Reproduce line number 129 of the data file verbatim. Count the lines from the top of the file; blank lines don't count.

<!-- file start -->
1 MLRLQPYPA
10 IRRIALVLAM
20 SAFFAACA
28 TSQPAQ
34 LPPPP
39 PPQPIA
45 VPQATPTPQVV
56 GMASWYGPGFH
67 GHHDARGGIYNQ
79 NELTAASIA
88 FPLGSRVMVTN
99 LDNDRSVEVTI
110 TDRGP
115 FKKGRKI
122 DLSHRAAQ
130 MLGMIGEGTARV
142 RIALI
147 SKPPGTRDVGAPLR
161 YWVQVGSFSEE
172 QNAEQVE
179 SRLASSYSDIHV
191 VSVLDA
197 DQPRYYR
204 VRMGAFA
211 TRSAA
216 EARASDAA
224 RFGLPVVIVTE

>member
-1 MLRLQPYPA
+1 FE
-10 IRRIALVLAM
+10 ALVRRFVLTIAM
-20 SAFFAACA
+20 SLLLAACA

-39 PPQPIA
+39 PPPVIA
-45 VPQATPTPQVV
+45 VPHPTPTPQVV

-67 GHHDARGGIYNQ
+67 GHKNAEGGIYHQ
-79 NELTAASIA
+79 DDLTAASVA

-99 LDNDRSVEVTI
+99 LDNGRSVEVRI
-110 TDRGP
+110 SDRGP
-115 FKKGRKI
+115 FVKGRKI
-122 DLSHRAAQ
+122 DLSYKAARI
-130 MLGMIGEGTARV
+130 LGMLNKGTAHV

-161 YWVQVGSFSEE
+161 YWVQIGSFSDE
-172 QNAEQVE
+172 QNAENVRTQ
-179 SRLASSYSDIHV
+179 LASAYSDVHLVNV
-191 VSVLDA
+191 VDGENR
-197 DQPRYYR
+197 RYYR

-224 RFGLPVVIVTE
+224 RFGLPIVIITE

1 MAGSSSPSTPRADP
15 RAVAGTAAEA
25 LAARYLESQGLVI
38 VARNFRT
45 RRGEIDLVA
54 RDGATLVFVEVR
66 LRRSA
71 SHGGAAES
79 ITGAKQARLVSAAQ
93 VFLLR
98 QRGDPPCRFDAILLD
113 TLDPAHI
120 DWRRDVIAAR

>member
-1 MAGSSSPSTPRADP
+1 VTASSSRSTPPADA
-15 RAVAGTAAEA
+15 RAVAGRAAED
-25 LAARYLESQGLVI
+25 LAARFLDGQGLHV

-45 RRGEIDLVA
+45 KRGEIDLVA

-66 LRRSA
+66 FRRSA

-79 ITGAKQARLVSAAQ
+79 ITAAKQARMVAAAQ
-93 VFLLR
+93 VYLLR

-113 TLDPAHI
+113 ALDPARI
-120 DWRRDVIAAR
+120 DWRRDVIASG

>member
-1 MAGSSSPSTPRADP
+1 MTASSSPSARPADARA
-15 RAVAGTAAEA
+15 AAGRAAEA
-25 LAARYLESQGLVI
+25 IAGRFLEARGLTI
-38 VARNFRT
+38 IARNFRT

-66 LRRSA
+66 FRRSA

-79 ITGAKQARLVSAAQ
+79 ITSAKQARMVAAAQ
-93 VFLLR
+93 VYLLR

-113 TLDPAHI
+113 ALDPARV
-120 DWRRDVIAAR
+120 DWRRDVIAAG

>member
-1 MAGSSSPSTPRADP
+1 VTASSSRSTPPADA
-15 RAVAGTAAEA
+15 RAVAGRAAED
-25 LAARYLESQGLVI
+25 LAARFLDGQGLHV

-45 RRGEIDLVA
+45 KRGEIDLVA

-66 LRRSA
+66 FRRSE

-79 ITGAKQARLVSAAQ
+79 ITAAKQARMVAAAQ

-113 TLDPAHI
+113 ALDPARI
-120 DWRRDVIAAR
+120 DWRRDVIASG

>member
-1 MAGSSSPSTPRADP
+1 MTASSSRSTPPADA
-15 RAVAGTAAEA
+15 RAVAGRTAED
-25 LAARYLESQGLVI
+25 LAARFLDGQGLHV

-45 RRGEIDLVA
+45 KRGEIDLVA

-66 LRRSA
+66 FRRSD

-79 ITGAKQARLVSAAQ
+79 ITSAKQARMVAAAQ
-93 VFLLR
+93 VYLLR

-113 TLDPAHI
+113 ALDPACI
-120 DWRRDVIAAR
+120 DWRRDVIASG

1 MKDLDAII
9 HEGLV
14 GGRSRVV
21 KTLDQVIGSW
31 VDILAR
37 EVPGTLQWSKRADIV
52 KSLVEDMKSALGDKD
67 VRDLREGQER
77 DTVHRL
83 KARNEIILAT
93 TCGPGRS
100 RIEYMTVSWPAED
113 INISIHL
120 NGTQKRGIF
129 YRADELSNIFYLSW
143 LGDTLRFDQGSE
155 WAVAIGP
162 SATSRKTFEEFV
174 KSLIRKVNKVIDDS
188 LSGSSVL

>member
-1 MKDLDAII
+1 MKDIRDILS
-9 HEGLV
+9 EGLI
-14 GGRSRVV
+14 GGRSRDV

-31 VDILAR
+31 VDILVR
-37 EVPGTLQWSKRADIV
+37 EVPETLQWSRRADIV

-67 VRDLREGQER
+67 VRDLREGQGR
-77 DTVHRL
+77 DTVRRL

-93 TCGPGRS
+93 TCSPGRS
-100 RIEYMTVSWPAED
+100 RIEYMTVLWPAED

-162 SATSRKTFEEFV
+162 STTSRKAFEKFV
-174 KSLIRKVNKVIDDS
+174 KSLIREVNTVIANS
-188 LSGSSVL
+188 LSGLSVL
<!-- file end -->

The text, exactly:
-113 TLDPAHI